Fireworks can cause stress to birds in the wild, a study of Greylag geese in Austria suggests.
Researchers fitted temporary transmitters to 20 wild Greylag geese at Almsee, a lake in Upper Austria which is close to villages that hold midnight fireworks displays to mark the new year.
The transmitters record the birds’ heart rate and body temperature, which are measures of physiological stress.
The study, led by Dr Claudia Wascher of Anglia Ruskin University, recorded that the average heart rate of the geese increased by 96%, from 63 to 124 beats per minute, in the first hour of New Year’s Day, from midnight to 1am.
Their average body temperature increased by 3% (from 38°C to 39°C) in the same time period.
Between 1 am and 2 am, after the fireworks had ended, the geese’s average heart rate was still 31% above normal while the average body temperature remained 3% higher than normal.
It took around five hours for the geese to display normal body temperatures, with average readings only returning by 5 am on January 1.
The wild geese in the study were part of a resident population at Almsee and the researchers found no evidence that age influenced their physiological response, indicating that geese do not become desensitised to fireworks over time, according to the researchers.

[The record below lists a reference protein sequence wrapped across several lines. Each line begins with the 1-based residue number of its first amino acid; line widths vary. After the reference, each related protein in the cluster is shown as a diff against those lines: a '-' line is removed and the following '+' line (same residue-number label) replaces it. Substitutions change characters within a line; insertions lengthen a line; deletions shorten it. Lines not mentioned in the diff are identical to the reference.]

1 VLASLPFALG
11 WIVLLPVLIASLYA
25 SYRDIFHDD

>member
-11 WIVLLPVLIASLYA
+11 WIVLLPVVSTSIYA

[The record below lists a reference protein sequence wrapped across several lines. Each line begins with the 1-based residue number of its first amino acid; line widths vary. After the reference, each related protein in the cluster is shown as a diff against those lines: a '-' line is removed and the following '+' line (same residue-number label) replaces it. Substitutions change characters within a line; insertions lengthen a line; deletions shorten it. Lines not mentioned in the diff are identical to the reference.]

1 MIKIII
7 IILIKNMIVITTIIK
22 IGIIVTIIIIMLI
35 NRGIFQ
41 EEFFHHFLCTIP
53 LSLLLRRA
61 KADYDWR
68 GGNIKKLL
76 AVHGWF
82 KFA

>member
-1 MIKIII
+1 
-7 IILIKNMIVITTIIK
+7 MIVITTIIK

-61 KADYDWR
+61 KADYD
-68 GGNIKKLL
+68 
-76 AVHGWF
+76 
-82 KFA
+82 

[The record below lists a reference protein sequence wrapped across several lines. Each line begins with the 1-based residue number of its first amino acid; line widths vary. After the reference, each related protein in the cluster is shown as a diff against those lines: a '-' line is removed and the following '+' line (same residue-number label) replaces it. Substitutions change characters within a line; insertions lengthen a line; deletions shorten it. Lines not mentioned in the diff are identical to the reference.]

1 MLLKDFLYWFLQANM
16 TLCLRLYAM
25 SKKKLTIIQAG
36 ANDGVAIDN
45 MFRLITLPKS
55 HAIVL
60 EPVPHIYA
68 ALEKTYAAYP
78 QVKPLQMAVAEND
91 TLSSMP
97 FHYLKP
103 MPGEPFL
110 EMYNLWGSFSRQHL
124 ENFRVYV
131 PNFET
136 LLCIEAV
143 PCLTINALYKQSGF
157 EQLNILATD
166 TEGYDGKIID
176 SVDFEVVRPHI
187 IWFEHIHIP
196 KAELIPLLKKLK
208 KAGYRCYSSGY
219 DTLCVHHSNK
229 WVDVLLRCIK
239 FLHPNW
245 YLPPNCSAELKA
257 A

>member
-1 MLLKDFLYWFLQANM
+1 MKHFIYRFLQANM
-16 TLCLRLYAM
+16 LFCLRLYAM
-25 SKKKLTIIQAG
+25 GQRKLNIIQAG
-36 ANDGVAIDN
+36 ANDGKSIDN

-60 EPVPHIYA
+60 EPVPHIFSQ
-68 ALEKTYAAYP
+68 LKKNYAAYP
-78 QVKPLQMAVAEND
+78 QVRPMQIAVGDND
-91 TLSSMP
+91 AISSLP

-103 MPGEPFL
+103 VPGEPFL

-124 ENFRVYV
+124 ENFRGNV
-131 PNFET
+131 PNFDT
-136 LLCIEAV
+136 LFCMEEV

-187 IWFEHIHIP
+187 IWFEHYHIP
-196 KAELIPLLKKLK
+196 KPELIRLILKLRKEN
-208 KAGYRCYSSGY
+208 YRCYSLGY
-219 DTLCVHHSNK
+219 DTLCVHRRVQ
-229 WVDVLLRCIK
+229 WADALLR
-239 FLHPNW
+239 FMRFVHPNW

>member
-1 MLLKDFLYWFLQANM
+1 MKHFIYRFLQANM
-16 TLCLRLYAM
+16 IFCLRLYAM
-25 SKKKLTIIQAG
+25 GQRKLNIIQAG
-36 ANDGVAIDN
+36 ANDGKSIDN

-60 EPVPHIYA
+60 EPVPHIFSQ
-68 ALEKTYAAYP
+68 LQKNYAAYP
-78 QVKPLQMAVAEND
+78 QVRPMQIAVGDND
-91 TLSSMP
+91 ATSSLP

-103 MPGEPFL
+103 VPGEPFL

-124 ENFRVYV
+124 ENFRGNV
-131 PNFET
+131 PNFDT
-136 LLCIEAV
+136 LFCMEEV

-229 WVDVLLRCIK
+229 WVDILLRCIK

Lead author Dr Claudia Wascher, Associate Professor in the School of Life Sciences at Anglia Ruskin University, said: “Ours is one of the first scientific studies to examine whether fireworks disturb wildlife.
“There have been previous studies showing that fireworks can cause anxiety in pets, for example in dogs, but little research has been done into how animals in the wild respond.
“In Austria, New Year’s Eve fireworks begin at midnight and last for several minutes.
“We believe the increase in physiological stress recorded over a number of hours is a combination of increased physical activity caused by the geese taking flight while the fireworks are being set off, and psychological stress.
“This causes the birds to expend additional energy at a time of year when food is scarce.
“We need to carry out further research to conclusively tell whether the geese are responding to the noise or the light pollution from the fireworks, or a combination of both.
“Many people get a lot of enjoyment from fireworks but it’s important that we consider animals – both pets and wildlife – whenever planning a display.
“It’s clear from our study that we should certainly avoid using fireworks in areas with large wildlife populations.”
The research is published in the journal Conservation Physiology.